For It or Against It? – A Look at Embryonic Stem Cell Research
Rev. Robert Fleischmann, National Director, Christian Life Resources
Stem cell research has been called the holy grail of modern medical research. With its “potential” applications in the cure of cancer, healing of spinal cord injuries, and reversal of neurological declines, stem cell research has become the “talk of the town.” The federal government and some states fund the research. Newspapers and TV shows report about it. People continue to hold out promises at the prospect of using stem cells to heal and offer hope for improved quality of life.
Such research raises emotional, ethical, and scientific issues. Politicians and celebrities have stepped forward promising that with more money and more support, the answers lie just around the corner to what ails us.
Following the Money Trail
It is impossible to talk about potentially-incredible cures without equating them with incredible profits. Both the research team making the discovery and the company sponsoring the research stand to amass millions, even billions, of dollars. When an industry has these amounts of money at stake, the research potential becomes hyped, the progress exaggerated, and the public’s hopes for relief are heightened.
Because of lofty promises by the research community in the early years, many reports of healed hearts, calmed neurological tremors, healed wounds, and the paralyzed walking began to surface. In each case, a “grain of truth” figuratively took on legs and began to run. The hype gave rise to over-exaggerated hope in order to stimulate additional research dollars.
Sadly, that reality makes up our capitalistic society. It offers incentives and rewards for research which, in turn, accelerates interest and fuels progress. This reality validates the public’s perception of the technology’s medical successes, and in the process, the media releases news tainted by the very same companies that exaggerate the therapeutic progress of the research. It also feeds the emotional fires that often distort realities.
From an emotional standpoint, objectivity becomes an immediate casualty. The rhetoric of an emotionally-charged conflict for a cure becomes overly generalized, causing sweeping and often extreme accusations. These extreme statements, whether or not they are accurate, become alluring sound bites for media outlets perpetually faced with the need to cover and sell the news.
Such is the case with stem cell research. The argument works like this:
- Stem cell research can potentially cure a myriad of afflictions ranging from congenital defects to bodily injuries.
- The cure for such defects and injuries would improve an afflicted person’s quality of life.
- Nearly every person has a family member or acquaintance plagued by a malady that could potentially be cured as a result of successful stem cell research.
- High-profile anecdotal accounts by disabled celebrities put a real face on the plight of those afflicted – and present the scenario of real victims receiving real cures.
Then there are those “conservative, Bible-thumping Christians” who object to embryonic stem cell research. Most people don’t know that stem cell research involves varied stem cell sources. They just lump the research together as the type that holds a huge potential in helping people cure their serious health issues.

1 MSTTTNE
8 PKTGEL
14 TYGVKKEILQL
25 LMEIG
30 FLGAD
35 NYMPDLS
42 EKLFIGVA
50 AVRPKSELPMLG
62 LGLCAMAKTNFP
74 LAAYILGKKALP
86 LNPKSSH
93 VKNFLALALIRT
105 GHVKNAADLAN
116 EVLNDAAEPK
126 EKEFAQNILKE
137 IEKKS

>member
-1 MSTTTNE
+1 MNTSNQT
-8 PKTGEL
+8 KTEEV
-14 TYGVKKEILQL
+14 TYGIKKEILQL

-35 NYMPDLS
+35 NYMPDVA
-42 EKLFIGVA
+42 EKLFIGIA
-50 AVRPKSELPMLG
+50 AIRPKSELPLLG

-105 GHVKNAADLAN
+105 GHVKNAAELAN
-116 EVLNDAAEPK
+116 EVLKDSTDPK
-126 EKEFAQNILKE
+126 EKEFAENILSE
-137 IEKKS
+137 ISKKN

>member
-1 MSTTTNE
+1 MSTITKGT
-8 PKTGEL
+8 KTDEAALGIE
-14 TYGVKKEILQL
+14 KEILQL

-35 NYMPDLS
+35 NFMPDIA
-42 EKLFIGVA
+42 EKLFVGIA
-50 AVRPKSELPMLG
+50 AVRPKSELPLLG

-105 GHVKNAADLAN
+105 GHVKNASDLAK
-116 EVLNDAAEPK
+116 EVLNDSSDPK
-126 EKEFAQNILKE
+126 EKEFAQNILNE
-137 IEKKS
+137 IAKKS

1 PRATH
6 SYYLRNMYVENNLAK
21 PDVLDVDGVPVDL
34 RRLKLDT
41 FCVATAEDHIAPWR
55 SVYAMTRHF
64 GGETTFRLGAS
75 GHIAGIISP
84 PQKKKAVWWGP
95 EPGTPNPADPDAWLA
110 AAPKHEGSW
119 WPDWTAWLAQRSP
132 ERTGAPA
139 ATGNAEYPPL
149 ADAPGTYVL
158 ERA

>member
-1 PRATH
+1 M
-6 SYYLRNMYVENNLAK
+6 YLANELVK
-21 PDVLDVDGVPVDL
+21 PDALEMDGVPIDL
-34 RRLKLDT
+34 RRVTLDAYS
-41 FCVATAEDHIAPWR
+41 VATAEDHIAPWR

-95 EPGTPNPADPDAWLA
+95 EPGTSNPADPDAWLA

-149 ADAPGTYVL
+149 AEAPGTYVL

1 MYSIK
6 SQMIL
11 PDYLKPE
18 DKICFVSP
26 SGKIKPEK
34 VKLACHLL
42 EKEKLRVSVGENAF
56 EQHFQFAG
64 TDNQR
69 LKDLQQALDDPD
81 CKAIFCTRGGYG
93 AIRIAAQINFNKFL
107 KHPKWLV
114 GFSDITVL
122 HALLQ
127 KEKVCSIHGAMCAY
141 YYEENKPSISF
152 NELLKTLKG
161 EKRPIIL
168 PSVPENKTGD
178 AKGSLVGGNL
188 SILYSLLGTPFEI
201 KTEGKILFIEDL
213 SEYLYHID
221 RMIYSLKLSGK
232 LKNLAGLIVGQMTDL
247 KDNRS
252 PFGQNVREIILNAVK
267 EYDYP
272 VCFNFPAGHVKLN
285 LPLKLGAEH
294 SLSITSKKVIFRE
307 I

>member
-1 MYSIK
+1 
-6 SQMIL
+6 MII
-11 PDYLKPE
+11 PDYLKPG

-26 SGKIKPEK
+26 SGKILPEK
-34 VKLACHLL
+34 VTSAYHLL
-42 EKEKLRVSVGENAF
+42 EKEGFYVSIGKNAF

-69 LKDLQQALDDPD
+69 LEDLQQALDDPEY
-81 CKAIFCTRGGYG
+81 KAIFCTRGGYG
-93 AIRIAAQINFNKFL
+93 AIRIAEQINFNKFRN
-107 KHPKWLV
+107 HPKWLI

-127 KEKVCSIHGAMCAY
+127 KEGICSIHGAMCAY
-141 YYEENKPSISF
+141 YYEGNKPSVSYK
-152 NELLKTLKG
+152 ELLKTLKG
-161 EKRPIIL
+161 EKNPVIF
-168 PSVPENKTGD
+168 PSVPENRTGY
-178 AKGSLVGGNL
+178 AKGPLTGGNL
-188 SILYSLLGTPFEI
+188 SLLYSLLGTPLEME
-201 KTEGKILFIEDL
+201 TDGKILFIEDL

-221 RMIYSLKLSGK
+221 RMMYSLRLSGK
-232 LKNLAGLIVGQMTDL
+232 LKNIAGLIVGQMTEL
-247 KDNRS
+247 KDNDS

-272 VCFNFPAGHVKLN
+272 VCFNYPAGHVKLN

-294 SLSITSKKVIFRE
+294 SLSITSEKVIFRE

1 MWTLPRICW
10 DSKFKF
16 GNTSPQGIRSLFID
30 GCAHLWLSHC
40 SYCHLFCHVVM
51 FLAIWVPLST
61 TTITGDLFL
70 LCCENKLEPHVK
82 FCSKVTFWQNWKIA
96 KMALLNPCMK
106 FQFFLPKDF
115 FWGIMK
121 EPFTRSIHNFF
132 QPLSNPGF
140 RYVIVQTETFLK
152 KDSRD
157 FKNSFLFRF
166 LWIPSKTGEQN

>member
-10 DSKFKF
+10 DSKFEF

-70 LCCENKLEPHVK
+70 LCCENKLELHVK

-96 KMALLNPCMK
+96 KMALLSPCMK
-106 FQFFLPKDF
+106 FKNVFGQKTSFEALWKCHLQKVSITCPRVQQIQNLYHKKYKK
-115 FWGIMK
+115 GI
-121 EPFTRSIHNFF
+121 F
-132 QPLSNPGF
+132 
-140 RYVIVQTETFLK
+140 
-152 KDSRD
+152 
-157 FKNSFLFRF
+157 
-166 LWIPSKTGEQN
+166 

So, by the time the case against embryonic stem cell research is made, the media reports about those opposed to stem cell research. Those sound bites command attention, arouse emotions, and cloud the real facts.
A Problem with One Kind of Research
As one who objects to embryonic stem cell research, I argue for clarity within a framework of objectivity. I, for one, love the possibility of stem cell research. The prospect of research that can regenerate damaged tissue and organs remains an exciting prospect. Like most people, I have lost loved ones as a result of brain damage and heart disease. Many of my family and friends desperately want to improve their quality of life.
The problem is not the desire for an enhanced quality of life. Rather, the disagreement comes in the manner in which it can be ethically achieved.
Embryonic stem cell research remains the only objectionable type of stem cell research in that it takes a life to improve a life. Recognizing that human life exists at conception (Psalm 139; Psalm 51:5), the embryo is, therefore, human life. Left to develop as intended it will mature as human life. It never matures as anything else. It does not become a stick or a tire. It keeps growing and growing – always maturing into what it already is: a human being.
Under the new ethic of our times, society has become more accepting of the termination of human life. We saw it years ago with advocates for abortion who initially denied that life at conception meant a human being. Now they admit it is a human life, and they consider that life a sad but necessary casualty over the autonomous right of a woman to make choices affecting her body.
With embryonic stem cell research, we again see this utilitarian approach to human life. Most high-profile advocates of embryonic stem cell research acknowledge that extracting an embryo’s stem cells terminates the life of that developing human being. Again, they perceive it as a sad but necessary sacrifice for the betterment of others.
Utilitarian Approach to Killing
A case in point is Michael J. Fox, the actor who endeared himself to the public as Alex P. Keaton on the television sitcom, Family Ties, and as Marty McFly in the Back to the Future movie trilogy. He is sadly inflicted with Parkinson’s disease. Fox also serves as one of the highest-profile celebrities in support of stem cell research – and especially embryonic stem cell research.